Water convergence control (Thames Barrier, London)


I had no concerns at all about practising my new skill. I made a concerted effort to write telephone messages and lists in shorthand, and even wrote the songs at a music concert in shorthand on the back of the programme sheet. I could only conclude that my constant efforts to incorporate* shorthand into daily life were beginning to have an effect. This conclusion* was borne out when, during my daily commute on the train and bus, all the location announcements appeared in imagination before my eyes as outlines, and I went past my stop on several occasions! I became convinced that shorthand was slowly taking control of my waking hours!

* "incorporate" The contraction is only used for "incorporated"

* Omission phrase "this (con)clusion"


Continual and constant confusion


Having reached this condition of shorthand dedication and commitment, I decided to attend a local conference to see if my shorthand was ready for combat conditions in a live situation. I approached the conference centre with my pad and pen in my briefcase ready for action, but also with some trepidation and conflicting emotions on the task ahead. My confidence was not sufficient to sit at the front near the stage where everyone could see me, so I made a compromise and took a seat at the back conveniently underneath one of the loudspeakers, which resolved the conflict of possibly not hearing the speaker in the distance. I was confident that I could get something of the speeches, and eventually committed myself to taking down some whole sentences, rather than isolated words and concepts.

Confused and discombobulated (fishpond heron deterrent)


The speaker's introduction consisted of easy material, and my shorthand was consistent with good dictionary forms. However, as he got into his stride, the matter started to consist of business jargon and technical terms* . My shorthand descended into confusion and I knew that some of the outlines would be confused with others when I came to read back. My confidence took a battering and conflicting thoughts began to arise. I knew I needed to maintain more control and be more conscious of intrusive worries. As I increased my efforts, I settled down to better writing, getting at least every other sentence, and connected the forms into convenient time-saving phrases.

* Omission phrase "tech(nical) terms"


Concrete compass

At last* I had made the connection in my mind between the sound heard and the outline written. The consequence was that I felt that I could consider myself to be a reasonably competent shorthand writer. Although my notes consisted of partial information from this very fast matter, I had captured some of the content in full and written consistently neatly. The content of this particular talk was later misquoted by a local reporter, and I posted a comment and picture of the relevant part of my notes on the newspaper's website, showing how shorthand is essential for accuracy. I was amazed* that the other commenters were also considering the benefits of taking up shorthand, and even the reporter himself replied that he needed to give it consideration in order to avoid any complaints in the future and to enhance his contributions, as well as his career prospects. I was delighted with this online conversation, as well as encouraging the conversion of several people to this wonderful subject.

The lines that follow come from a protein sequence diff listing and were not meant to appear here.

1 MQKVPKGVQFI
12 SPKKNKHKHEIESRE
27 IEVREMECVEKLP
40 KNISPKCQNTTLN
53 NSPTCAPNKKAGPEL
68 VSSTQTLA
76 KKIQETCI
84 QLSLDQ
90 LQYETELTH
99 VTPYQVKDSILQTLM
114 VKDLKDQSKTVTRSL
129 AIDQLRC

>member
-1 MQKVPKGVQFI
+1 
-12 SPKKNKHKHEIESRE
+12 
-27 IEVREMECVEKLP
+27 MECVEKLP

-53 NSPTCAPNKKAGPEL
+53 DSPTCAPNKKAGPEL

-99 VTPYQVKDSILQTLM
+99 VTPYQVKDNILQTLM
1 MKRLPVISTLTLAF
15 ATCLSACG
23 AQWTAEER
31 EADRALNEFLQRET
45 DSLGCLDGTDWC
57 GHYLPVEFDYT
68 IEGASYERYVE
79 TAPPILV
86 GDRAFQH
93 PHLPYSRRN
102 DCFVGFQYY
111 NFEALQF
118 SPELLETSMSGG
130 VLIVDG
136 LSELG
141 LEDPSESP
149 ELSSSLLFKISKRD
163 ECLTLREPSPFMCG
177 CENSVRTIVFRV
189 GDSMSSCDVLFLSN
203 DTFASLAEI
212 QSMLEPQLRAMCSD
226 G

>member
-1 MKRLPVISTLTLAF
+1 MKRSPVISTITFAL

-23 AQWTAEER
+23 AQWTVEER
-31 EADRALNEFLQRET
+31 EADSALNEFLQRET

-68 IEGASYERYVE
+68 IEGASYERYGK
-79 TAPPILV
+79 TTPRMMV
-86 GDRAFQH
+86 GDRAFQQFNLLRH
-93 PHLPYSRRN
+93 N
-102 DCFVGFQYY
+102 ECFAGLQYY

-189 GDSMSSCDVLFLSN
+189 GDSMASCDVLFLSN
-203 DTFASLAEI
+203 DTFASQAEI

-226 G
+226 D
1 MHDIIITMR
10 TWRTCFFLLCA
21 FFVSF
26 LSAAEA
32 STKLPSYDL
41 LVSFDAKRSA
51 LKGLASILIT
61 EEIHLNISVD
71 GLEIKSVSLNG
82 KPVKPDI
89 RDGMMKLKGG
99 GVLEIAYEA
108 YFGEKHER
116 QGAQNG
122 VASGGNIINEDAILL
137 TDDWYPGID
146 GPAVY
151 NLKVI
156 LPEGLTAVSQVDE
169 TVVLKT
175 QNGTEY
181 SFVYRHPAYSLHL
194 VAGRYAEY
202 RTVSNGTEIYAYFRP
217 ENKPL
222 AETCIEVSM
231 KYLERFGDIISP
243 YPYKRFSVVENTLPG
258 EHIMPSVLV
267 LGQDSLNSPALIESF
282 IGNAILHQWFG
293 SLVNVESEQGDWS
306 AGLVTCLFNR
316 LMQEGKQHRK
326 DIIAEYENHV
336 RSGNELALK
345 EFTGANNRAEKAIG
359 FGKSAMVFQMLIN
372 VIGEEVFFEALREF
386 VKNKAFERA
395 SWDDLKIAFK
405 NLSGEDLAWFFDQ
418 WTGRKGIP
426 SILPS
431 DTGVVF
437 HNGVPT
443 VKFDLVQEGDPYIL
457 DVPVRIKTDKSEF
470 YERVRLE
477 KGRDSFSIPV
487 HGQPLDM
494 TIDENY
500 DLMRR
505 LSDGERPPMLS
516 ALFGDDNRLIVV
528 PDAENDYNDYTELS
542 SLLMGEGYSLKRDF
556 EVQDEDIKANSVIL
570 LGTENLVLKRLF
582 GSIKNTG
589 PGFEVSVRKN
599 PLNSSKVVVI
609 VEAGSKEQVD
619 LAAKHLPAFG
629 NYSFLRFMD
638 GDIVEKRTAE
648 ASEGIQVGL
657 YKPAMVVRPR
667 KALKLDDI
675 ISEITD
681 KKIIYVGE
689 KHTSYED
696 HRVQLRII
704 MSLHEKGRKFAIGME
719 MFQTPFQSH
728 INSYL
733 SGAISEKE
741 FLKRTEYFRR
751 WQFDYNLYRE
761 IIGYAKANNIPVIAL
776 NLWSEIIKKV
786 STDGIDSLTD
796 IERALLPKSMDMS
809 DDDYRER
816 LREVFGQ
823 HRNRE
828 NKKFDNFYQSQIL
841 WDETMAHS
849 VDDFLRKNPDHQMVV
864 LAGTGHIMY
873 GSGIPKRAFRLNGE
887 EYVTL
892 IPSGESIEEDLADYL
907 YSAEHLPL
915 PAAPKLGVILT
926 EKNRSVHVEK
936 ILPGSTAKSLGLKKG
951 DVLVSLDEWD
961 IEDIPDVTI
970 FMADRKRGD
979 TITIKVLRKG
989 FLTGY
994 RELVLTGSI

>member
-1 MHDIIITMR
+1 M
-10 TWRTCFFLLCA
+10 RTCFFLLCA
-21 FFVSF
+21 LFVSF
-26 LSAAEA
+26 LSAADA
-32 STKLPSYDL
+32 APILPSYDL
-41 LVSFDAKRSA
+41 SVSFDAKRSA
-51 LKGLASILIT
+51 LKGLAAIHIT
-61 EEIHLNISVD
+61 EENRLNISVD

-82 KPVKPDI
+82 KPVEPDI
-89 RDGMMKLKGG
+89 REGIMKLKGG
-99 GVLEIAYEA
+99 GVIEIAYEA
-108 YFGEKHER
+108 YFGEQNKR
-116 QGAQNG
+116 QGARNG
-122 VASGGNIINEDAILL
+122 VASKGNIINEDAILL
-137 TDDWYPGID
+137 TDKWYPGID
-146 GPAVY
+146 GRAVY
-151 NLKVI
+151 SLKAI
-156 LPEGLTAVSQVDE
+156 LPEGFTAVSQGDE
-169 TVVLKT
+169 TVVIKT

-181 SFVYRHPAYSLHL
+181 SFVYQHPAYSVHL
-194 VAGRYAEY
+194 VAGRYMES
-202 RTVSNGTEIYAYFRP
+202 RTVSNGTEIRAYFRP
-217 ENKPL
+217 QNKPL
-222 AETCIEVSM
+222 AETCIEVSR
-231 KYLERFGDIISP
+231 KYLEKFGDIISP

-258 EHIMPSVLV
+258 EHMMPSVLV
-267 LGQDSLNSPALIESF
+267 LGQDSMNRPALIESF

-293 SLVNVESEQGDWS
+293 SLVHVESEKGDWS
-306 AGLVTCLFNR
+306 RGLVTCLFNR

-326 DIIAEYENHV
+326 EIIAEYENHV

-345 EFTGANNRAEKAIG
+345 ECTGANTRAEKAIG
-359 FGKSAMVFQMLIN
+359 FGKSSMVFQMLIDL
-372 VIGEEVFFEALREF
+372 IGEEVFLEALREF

* “at last” “at least” and “amazed” “amused” Always insert the vowel

Conveniently contained


After this resounding success, I decided to continue my studies, and for the next few months I was constantly reading and writing shorthand in every spare moment. I constructed a file of practice materials, consulted the dictionary constantly, and composed books of drills. I contacted my friend regularly by email to swap sound file dictations with each other. My notebooks contained page after page of notes and drills, and my ink bottle began to contain less and less* ink, as it was being used up so rapidly. Having gained more confidence in my writing, I consulted my superior at the company where I worked to confirm my willingness to take notes at any meetings if required. Shorthand was beginning to become a very convenient and useful commodity for me, and common sense told me that I should make the most of this combination of skill and opportunity.

* Omission phrase "less (and) less"

Construction complete


I had gained a reputation for handling confidential information properly, and before long I was contacted by the construction department manager in connection with his next staff meeting. I knew this was generally a small informal affair and so my confidence remained high. The meeting was convened in order to hear contributions and suggestions from the staff, and I successfully made a complete word for word note of what each person said, with the remainder as more concise and condensed notes. The construction manager was delighted with the contents of my report, and contacted me with a list of future meetings to attend. I was well paid for my contribution to the company, and even earned a bonus for working extra hours and the completion of the task to a very constricted deadline.